Sin Nombre (2009 film)

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Sin Nombre
Sin-nombre-film.jpg
Theatrical release poster
Directed byCary Joji Fukunaga
Produced byGael García Bernal
Diego Luna
Written byCary Joji Fukunaga
StarringEdgar Flores
Kristyan Ferrer
Paulina Gaitán
Music byMarcelo Zarvos
CinematographyAdriano Goldman
Edited byLuis Carballar
Craig McKay
Production
  company
Creando Films
Canana Films
Distributed byFocus Features
Release date(s)
  • January 18, 2009 (2009-01-18) (Sundance)
  • March 20, 2009 (2009-03-20) (United States)
  • May 15, 2009 (2009-05-15) (Mexico)
Running time96 minutes
CountryMexico
United States
LanguageSpanish
Box office$5,101,756[1]
 
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Sin Nombre
Sin-nombre-film.jpg
Theatrical release poster
Directed byCary Joji Fukunaga
Produced byGael García Bernal
Diego Luna
Written byCary Joji Fukunaga
StarringEdgar Flores
Kristyan Ferrer
Paulina Gaitán
Music byMarcelo Zarvos
CinematographyAdriano Goldman
Edited byLuis Carballar
Craig McKay
Production
  company
Creando Films
Canana Films
Distributed byFocus Features
Release date(s)
  • January 18, 2009 (2009-01-18) (Sundance)
  • March 20, 2009 (2009-03-20) (United States)
  • May 15, 2009 (2009-05-15) (Mexico)
Running time96 minutes
CountryMexico
United States
LanguageSpanish
Box office$5,101,756[1]

Sin Nombre is a 2009 U.S.-Mexican adventure thriller film written and directed by Cary Joji Fukunaga, about a Honduran girl trying to immigrate to the U.S.A, and a boy caught up in the violence of gang life who also needs to escape.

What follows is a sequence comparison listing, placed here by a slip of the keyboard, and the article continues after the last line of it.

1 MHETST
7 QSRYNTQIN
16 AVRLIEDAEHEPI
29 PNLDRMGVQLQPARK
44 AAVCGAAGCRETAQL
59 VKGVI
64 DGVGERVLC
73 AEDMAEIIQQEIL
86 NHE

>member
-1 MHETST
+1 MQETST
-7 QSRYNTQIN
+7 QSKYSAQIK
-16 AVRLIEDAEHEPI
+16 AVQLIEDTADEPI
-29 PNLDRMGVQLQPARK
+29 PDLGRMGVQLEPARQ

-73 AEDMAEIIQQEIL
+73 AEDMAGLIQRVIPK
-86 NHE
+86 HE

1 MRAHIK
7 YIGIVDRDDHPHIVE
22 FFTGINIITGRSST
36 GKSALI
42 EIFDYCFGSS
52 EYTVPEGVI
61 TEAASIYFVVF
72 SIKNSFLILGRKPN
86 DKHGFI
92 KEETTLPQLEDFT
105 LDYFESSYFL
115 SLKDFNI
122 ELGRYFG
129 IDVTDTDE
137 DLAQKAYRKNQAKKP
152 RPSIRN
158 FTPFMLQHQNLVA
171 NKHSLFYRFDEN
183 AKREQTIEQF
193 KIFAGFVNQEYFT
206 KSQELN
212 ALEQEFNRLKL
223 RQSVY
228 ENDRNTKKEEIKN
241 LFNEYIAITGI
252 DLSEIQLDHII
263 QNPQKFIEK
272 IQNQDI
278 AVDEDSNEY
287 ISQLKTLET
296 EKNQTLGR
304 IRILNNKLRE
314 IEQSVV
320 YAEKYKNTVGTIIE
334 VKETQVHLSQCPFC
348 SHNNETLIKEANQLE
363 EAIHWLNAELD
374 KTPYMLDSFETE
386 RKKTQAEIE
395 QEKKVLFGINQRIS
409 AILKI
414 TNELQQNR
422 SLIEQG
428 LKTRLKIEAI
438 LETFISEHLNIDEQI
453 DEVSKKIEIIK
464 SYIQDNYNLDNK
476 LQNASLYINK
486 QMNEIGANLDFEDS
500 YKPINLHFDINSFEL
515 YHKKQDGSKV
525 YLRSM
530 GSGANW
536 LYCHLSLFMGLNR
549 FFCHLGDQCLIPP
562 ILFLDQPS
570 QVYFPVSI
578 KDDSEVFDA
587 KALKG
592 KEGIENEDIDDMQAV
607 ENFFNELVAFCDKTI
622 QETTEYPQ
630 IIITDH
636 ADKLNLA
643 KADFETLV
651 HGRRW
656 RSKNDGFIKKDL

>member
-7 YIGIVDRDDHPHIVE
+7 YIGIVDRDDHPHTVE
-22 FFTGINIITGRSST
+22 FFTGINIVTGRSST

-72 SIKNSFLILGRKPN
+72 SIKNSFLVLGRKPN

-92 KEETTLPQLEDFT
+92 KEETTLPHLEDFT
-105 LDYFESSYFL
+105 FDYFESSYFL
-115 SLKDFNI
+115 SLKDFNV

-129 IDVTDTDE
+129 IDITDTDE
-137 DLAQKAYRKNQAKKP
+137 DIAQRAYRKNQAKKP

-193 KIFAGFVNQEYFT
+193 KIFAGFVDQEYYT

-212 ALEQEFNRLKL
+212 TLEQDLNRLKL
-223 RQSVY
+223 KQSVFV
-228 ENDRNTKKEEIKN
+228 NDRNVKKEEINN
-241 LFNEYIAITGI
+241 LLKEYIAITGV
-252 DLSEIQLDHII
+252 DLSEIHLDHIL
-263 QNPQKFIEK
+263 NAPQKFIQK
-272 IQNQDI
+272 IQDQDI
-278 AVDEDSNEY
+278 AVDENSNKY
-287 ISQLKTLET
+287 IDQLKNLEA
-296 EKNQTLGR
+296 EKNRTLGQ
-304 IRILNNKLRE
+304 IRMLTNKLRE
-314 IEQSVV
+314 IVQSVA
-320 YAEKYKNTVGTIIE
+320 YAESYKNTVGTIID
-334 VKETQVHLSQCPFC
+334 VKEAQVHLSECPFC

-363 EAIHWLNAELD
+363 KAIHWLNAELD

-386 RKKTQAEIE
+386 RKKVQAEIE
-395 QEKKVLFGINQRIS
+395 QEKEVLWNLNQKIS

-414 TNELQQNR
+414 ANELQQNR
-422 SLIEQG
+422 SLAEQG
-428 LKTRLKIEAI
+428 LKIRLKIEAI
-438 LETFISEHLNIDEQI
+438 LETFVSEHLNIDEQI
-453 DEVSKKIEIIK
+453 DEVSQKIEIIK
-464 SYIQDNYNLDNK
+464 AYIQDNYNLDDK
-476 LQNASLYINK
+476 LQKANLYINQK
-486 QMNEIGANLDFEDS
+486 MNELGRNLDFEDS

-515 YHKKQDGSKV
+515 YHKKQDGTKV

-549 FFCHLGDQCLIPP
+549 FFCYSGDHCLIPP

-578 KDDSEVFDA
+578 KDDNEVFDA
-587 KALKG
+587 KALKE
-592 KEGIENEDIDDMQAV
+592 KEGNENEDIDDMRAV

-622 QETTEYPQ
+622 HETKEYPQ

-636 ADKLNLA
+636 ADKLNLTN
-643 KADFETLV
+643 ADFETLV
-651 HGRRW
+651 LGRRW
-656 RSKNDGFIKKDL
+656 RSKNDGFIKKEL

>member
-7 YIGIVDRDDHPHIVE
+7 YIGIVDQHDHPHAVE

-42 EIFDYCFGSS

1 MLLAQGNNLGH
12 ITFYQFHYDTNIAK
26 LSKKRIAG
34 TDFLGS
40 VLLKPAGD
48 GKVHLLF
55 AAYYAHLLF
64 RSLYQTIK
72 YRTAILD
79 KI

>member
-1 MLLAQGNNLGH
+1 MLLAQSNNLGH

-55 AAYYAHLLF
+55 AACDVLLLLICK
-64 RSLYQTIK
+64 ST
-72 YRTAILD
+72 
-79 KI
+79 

Filmed in Spanish, the film's title means "Nameless". It won several awards, including the prizes for directing and cinematography at the 2009 Sundance Film Festival.

Plot[edit]

Willy, nicknamed El Casper, is a member of the Mara Salvatrucha gang and lives in Tapachula, Chiapas, Mexico. He introduces a young boy into his gang, and the boy is given the nickname Smiley after a violent initiation. Casper later helps Smiley to complete this initiation by helping him execute a rival gang-member. Casper is romantically involved with a girl, Martha Marlen. Fearing for the girl's safety, he keeps the relationship a secret from his gang, but his double life causes his gang to doubt his loyalty. When Martha follows Casper to a gathering of his gang, the gang leader, Lil Mago, escorts her out, despite Casper's misgivings. Mago attempts to rape Martha and accidentally kills her. Later, he blithely tells Casper that he will find another.

Shortly afterward, Mago brings Casper and Smiley to La Bombilla, a location along the train tracks where undocumented immigrants stow away on passing trains on their way to the United States. Among the undocumented immigrants is a Honduran family introduced earlier consisting of the teenage girl Sayra, her father, and her uncle, who are on their way to relatives in New Jersey. Lil Mago, Casper, and Smiley rob the passengers for any money they have until Lil Mago spots Sayra and attempts to rape her. Casper intervenes, killing Mago and then sending Smiley off.

Smiley goes back to the gang and reports about Mago's death. The new gang leader, El Sol, accuses Smiley of collusion, to which Smiley timidly protests and begs to be sent to kill Casper to prove his loyalty. El Sol agrees and Smiley travels north to track down Casper. On the train, the still shocked Casper is avoided by other passengers. When some try to throw him off the train, Sayra warns Casper and keeps on approaching him, despite her father's warnings. Casper's knowledge from previously smuggling gang members and avoiding the police proves useful, as he eludes his pursuers. He is finally accepted by Sayra's family but decides to leave the train while the others are sleeping. Unbeknownst to Casper, Sayra follows him off the train. Meanwhile, her father and uncle decide to continue the journey.